Today, NVIDIA announced that they are turbocharging their NVIDIA HGX™ AI supercomputing platform with new technologies. They are fusing AI with high-performance computing to make supercomputing more useful.
The company has added three key technologies: the NVIDIA® A100 80GB PCIe GPU, NVIDIA NDR 400G InfiniBand networking, and NVIDIA Magnum IO™ GPUDirect™ Storage software to its HGX platform to accelerate the new era of industrial AI and HPC.
Some companies using the NVIDIA HGX platform for next-generation systems and solutions are Atos, Hewlett Packard Enterprise (HPE), Dell Technologies, Lenovo, Microsoft Azure, and NetApp.
Jensen Huang, founder, and CEO of NVIDIA “The HPC revolution started in academia and is rapidly extending across a broad range of industries. Key dynamics are driving super-exponential, super-Moore’s law advances that have made HPC a useful tool for industries.”
“NVIDIA’s HGX platform gives researchers unparalleled high-performance computing acceleration to tackle the toughest problems of the industries face.”
NVIDIA’s HGX platform is currently being used by high-tech industrial pioneer General Electric. They are applying HPC innovation to computational fluid dynamics simulations. This stimulation will guide the design innovation in large gas turbines and jet engines.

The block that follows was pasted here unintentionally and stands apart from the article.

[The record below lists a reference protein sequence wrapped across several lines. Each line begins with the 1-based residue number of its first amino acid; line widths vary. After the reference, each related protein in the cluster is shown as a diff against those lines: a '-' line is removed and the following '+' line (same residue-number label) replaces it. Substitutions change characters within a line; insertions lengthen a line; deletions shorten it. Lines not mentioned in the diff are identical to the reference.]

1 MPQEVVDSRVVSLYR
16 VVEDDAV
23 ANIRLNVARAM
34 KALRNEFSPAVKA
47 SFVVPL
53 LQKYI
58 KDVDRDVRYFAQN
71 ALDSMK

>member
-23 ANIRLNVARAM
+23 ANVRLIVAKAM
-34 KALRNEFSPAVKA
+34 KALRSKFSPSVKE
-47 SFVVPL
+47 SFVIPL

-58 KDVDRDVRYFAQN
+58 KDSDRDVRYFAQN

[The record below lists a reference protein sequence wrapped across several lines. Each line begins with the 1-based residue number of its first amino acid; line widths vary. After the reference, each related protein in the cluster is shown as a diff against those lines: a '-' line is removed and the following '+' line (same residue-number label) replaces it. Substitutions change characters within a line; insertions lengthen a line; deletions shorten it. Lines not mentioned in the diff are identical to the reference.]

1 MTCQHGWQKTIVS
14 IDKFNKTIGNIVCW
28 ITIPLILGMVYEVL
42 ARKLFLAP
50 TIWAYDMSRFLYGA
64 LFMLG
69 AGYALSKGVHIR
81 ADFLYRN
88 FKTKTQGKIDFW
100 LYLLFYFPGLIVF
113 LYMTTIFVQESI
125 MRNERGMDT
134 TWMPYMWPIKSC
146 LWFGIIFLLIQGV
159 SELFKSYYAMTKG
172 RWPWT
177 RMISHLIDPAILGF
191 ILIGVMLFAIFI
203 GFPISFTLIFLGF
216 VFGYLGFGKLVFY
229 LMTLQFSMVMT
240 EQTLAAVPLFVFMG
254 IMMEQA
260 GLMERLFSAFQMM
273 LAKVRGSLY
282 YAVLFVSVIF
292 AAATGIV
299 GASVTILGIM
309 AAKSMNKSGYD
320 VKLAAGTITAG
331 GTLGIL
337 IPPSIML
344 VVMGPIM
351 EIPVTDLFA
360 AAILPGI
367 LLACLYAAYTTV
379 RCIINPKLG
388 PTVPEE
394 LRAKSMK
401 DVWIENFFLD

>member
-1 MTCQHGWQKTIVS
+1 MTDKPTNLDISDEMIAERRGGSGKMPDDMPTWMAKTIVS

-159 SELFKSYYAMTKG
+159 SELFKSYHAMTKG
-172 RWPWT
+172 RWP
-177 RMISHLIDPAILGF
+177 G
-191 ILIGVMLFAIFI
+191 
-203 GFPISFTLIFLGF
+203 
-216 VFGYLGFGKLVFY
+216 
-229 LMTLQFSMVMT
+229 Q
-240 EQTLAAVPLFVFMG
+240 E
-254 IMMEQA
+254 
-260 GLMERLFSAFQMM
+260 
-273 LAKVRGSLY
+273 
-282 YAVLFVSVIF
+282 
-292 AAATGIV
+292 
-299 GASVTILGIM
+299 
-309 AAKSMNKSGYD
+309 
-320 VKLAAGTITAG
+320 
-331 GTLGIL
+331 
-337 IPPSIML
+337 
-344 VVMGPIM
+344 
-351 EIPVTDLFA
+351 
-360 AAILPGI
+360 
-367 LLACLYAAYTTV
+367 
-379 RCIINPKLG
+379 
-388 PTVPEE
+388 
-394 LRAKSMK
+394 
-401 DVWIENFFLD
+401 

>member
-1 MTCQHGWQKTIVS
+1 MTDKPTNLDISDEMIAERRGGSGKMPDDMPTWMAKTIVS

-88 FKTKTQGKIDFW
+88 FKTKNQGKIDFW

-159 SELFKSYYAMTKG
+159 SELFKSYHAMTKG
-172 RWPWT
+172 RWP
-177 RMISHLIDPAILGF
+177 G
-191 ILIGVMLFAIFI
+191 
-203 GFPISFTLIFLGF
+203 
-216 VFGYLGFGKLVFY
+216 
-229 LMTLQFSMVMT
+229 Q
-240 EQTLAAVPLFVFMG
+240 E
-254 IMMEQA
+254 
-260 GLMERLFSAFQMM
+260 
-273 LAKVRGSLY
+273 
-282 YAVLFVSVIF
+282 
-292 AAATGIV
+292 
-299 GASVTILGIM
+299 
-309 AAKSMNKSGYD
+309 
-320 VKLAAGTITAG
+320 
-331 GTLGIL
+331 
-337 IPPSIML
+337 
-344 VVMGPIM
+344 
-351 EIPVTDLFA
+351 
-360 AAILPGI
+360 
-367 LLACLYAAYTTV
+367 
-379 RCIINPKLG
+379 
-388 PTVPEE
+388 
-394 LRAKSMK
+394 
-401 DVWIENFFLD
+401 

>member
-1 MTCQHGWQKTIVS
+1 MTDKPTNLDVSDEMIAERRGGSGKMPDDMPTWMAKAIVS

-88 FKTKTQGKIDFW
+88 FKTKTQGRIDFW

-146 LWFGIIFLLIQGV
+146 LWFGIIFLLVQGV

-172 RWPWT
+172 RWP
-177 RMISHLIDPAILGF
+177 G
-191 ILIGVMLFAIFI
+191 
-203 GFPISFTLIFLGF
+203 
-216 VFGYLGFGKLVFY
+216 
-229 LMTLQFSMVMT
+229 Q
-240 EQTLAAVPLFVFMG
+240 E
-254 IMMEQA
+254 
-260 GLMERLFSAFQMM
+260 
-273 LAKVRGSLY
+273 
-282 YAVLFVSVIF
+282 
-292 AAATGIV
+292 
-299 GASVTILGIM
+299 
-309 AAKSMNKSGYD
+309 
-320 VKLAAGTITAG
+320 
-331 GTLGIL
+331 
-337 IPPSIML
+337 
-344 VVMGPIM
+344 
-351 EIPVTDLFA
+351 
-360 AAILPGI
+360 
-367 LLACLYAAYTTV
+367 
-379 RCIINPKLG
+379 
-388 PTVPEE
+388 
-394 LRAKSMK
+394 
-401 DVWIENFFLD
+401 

“The HGX platform has achieved order-of-magnitude acceleration for breakthrough CFD methods in GE’s GENESIS code, which employs Large Eddy Simulations to study the effects of turbulent flows inside turbines that are composed of hundreds of individual blades and require uniquely complex geometry,” said NVIDIA.
NVIDIA’s HGX platform is even accelerating scientific HPC systems around the world. The platform is also driving industrial HPC transformation. This includes the next next-generation supercomputer at the University of Edinburgh.
Tursa, their new DiRAC supercomputer, is the third out of four supercomputers to be announced by the company. They will allow researchers to carry out ultra-high-precision calculations. As the properties of subatomic particles are needed to be interpreted from massive particle data for physics experiments.
“DiRAC is helping researchers unlock the mysteries of the universe. Our collaboration with DiRAC will accelerate cutting-edge scientific exploration across a diverse range of workloads that take advantage of the unrivaled performance of NVIDIA GPUs, DPUs, and InfiniBand in-network computing acceleration engines,” said Gilad Shainer, senior vice president of networking at NVIDIA.